Queen Latifah has gone on the record as suggesting that Gone With the Wind should be "gone" entirely. Notably, Latifa portrays Gone With the Wind star Hattie McDaniel in the Ryan Murphy's Netflix series Hollywood. While speaking to the Associated Press, Latifa commented on the recent controversy surrounding HBO Max removing the film but vowing to add it again with additional historical context.
"Let Gone With the Wind be gone with the wind," she said. McDaniel played Mammy in the classic film and won an Academy Award for Best Supporting Actress for the performance. She was the first Black American ever to win an Oscar. Notably, the film has not yet returned to HBO Max, but ET notes that when it does, it will include an introduction by Jacqueline Stewart, the host of Turner Classic Movies program Silent Sunday Nights. More importantly, however, Stewart is also a professor in the Department of Cinema and Media Studies at the University of Chicago.
Latifa went on to speak about the circumstances surrounding McDaniel winning her Oscar, saying, "They didn't even let her in the theater until right before she got that award. Someone came outside and brought her into the auditorium. She wasn't even allowed to sit in there. And then she had to read a speech that was written by a studio. You know that's not what the hell she wanted to say." The rapper-turned-actress then added, "Then after that, all she could do was play the same kinds of roles. So, the opportunities at that time and the way that those in power in that business were relegating us and marginalizing us and not allowing us to grow and thrive after that was just terrible. And a lot of that is still around today."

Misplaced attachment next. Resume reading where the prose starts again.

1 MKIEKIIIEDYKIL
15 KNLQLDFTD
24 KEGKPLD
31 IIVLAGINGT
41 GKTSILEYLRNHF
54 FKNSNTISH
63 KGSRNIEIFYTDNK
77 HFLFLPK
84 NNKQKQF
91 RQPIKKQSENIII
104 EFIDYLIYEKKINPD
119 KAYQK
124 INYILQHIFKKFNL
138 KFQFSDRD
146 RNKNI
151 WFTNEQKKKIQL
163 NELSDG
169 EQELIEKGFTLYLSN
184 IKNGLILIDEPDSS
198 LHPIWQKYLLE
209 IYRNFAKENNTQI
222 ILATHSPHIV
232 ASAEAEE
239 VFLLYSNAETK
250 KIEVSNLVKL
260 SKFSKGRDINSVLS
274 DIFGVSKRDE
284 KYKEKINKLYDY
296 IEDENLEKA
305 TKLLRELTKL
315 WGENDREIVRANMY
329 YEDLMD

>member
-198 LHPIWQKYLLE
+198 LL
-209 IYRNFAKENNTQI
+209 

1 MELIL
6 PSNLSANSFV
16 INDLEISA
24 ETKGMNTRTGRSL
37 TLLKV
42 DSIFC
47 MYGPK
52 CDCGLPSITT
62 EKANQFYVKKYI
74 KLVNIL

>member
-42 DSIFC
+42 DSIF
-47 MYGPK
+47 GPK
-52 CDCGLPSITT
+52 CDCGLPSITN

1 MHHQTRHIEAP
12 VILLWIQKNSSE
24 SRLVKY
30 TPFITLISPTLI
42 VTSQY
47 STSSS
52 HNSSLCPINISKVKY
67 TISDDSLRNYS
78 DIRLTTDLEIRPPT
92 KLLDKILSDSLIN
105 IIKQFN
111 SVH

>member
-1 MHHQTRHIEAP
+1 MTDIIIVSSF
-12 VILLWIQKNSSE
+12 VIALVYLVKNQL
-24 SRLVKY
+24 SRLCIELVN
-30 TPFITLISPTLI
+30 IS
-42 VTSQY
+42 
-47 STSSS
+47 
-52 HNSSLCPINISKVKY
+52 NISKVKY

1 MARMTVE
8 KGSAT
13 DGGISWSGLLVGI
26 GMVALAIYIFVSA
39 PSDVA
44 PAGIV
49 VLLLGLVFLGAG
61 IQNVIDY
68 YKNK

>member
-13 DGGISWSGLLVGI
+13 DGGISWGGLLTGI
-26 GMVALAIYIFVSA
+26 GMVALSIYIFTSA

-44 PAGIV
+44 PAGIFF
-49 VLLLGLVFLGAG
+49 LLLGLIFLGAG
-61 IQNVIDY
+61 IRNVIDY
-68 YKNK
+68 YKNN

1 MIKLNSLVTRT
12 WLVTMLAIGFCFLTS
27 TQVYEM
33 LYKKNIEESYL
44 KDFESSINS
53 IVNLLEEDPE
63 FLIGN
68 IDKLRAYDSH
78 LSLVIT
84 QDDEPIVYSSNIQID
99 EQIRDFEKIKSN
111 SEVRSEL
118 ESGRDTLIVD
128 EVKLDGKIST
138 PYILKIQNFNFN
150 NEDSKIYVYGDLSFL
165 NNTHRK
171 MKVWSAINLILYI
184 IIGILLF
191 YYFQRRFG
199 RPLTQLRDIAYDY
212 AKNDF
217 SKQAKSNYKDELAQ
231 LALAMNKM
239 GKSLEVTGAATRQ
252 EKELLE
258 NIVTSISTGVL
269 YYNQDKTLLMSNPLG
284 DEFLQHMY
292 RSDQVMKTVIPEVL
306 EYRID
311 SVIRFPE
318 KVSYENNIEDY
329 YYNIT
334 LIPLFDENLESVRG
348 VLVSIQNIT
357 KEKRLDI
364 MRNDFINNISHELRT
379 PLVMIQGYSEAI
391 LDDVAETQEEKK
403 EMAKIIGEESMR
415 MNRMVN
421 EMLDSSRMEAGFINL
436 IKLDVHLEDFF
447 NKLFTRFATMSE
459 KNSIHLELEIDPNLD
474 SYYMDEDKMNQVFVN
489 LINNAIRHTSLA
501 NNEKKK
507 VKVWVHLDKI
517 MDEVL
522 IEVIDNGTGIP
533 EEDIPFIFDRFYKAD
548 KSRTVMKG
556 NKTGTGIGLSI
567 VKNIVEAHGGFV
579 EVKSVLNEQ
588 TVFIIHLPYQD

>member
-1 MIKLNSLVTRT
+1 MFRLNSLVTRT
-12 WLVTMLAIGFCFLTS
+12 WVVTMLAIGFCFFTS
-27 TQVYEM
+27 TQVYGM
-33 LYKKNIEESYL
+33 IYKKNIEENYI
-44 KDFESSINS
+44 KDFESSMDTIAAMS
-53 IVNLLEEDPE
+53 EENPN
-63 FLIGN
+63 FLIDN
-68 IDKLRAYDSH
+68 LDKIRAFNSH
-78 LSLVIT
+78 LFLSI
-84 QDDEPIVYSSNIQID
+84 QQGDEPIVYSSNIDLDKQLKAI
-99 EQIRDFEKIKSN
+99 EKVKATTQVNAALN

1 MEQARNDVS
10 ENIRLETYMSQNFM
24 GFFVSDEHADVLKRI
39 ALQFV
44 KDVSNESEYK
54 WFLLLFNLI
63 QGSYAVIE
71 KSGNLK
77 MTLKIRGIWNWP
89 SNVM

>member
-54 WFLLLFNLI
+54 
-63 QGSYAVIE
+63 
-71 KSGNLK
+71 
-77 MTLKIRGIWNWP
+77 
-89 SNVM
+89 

In addition to Latifa, 12 Years a Slave screenwriter John Ridley has also called for HBO Max to keep Gone With the Wind off the streaming service, referring to the film as "historical fiction." While speaking to ET, Ridley said, "The fact that it represents something that really never existed. ...People talk about, 'Well, if you take away the film, you're erasing history, making history go away. This is not history! Saying it's history is kind of like saying, well, Spider-Man was set in New York so it must be real. The Civil War happened. Yes, there were plantations, but this is as removed from history as any science fiction film or man on a high castle."
Ridley went on to clarify that he is not saying he wants Gone With the Wind "to go away" entirely, or have "its Oscars taken away." He simply states that he sees it as "a good thing" if "we have to change our viewing habit to accommodate something that sentimentalized a past that never was."